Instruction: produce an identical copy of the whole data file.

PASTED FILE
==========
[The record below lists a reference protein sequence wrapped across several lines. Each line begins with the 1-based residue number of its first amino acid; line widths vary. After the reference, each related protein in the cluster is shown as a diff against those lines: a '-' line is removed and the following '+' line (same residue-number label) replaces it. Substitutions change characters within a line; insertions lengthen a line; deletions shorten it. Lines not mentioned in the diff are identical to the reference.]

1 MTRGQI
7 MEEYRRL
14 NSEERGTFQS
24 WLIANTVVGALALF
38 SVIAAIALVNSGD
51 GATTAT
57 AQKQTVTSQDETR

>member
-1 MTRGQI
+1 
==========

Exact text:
[The record below lists a reference protein sequence wrapped across several lines. Each line begins with the 1-based residue number of its first amino acid; line widths vary. After the reference, each related protein in the cluster is shown as a diff against those lines: a '-' line is removed and the following '+' line (same residue-number label) replaces it. Substitutions change characters within a line; insertions lengthen a line; deletions shorten it. Lines not mentioned in the diff are identical to the reference.]

1 MTRGQI
7 MEEYRRL
14 NSEERGTFQS
24 WLIANTVVGALALF
38 SVIAAIALVNSGD
51 GATTAT
57 AQKQTVTSQDETR

>member
-1 MTRGQI
+1 